One good reason for a Good Friday friendly

By Conor Hawkins

Republic of Ireland Squad Training

9 November 2015; Republic of Ireland ‘s Darren Randolph during squad training. Republic of Ireland Squad Training, National Sports Campus, Abbotstown, Co. Dublin. Picture credit: David Maher / SPORTSFILE

Recently qualifying for the European Championships is quite the motivational factor for Irish soccer fans to attend Ireland’s friendlies in the coming week, but now there is an added bonus for fans.

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Huge test for Hiddink as PSG come calling


Credit: CNN

Guus Hiddink faces his toughest test in his second spell in charge of Chelsea as he prepares his side to take on Paris St Germain in the Champions League round of 16 tonight.

Chelsea go into the game on the back foot after losing the first leg of the tie 2-1 in the Parc des Princes three weeks ago.

Goals from Zlatan Ibrahimovic and Edinson Cavani gave the home side the win but John Obi Mikel’s away goal gives Hiddink’s side a chink of light.

Chelsea are yet to lose a league game under Hiddink who took over following the resignation of Jose Mourinho in December of last year.

Hiddink’s side received a huge boost ahead of the game at Stamford Bridge as strikers Diego Costa and Pedro both returned to training with the squad on Tuesday morning.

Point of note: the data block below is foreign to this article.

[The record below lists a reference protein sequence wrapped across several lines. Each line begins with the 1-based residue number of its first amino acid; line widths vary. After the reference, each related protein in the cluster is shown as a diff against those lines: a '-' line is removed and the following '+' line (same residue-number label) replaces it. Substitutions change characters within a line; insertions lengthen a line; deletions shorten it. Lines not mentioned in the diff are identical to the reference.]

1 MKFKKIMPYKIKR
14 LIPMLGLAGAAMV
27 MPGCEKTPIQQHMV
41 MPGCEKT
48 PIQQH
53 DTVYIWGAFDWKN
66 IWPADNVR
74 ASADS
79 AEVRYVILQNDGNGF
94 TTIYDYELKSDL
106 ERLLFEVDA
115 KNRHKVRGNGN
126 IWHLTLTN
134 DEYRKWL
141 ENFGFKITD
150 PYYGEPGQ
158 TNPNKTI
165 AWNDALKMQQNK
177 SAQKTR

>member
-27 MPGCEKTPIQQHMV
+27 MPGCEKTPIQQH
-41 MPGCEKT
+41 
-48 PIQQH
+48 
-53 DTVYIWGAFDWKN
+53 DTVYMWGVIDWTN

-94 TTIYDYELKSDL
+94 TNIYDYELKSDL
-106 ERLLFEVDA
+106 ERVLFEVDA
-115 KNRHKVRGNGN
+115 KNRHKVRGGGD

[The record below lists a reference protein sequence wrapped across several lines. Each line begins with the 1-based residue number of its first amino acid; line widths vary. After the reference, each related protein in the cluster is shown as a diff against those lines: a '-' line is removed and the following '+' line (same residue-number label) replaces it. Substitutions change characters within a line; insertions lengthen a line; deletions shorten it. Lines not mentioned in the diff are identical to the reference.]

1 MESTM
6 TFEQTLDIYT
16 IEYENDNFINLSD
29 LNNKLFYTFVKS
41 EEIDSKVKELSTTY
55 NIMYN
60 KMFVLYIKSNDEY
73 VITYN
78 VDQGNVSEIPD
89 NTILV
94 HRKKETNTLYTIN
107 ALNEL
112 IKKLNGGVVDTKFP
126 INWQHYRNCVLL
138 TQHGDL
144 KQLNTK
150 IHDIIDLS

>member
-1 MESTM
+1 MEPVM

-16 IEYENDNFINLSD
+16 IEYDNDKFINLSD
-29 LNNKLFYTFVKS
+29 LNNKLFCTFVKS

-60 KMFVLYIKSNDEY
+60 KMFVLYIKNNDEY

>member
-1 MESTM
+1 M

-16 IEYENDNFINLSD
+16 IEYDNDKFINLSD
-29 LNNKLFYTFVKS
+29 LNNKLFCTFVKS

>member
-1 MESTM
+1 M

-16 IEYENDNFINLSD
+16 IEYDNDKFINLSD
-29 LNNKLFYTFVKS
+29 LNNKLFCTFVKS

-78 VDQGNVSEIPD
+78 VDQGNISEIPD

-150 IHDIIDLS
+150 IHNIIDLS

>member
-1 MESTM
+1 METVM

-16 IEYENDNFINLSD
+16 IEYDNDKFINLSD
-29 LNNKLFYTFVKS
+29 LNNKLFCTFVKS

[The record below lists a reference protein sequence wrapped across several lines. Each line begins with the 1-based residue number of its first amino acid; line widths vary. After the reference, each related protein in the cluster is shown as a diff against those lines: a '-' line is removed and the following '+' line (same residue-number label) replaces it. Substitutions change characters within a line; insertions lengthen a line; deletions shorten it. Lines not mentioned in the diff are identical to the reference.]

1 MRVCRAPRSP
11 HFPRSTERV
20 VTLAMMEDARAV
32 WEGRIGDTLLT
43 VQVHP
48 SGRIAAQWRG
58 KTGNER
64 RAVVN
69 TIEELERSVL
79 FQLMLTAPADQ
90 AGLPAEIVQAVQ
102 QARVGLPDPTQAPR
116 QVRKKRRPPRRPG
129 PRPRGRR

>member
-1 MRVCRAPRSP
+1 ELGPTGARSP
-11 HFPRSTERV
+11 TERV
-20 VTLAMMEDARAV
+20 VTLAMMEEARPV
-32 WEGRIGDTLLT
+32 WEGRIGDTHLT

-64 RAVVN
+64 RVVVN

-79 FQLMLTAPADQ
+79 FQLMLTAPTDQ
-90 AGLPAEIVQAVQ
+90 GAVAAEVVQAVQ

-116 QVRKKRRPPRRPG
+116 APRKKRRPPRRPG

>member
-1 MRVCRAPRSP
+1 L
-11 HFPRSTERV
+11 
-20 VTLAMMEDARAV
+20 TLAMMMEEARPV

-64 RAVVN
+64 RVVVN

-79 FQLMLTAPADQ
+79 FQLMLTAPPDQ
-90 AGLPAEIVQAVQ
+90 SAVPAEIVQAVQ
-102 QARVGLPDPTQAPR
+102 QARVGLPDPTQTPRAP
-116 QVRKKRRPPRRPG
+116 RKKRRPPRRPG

PSG are stumbling at the minute with only 1 win in their last four games. Before their recent collapse, the French side were unbeaten in 27 games in the league.

The night’s other game sees Russian side Zenit St Petersburg take on Benfica with the Portuguese side taking a 1-0 lead in their second leg clash.

A 91st minute winner from Oliveira Jonas gives Benfica an advantage going into the game at the Piter Arena later on this evening.

Zenit boss Andre Villas-Boas has said that his side are confident of making history by becoming the first Zenit side to reach the quarter-finals of the Champions League.

Aidan Delaney

Dublin club transfers; has it gone too far?


Credit: St Vincents GAA

A Sligo man, a Mayo man, a Westmeath man, a Galway man and eleven Dubs.

No, that’s not the make-up of the All-Star team, it’s the counties that will be represented by St Vincent’s senior footballers this season.

The Marino outfit have just announced the transfers of three inter-county players to join their panel for 2016. Mayo forward Enda Varley, Westmeath attacker Lorcan Smyth and Fiachra Breathnach of Galway have all transferred in joining Sligo man Brendan Egan.

Not that Vincent’s are struggling for numbers or anything they already boast Dublin seniors Diarmuid Connolly, Ger Brennan, Shane Carthy and Mossy Quinn, in fact they’re one of the powerhouses of Dublin Football winning the 2013 and 14 senior championships as well as the 2014 All Ireland Club.

They were then toppled by Ballyboden St Enda’s in last year’s final.

Vincent’s aren’t alone in the trend of importing top talent to Dublin as Ballyboden will have Donegal keeper Paul Durkan and Leitrim forward Fergal Clancy in their ranks when they take on Castlebar Mitchell’s in the All Ireland Club final on St Patrick’s day.

With inter-county stars flying into Dublin right left and centre most top contenders have attracted at least one ‘foreigner.’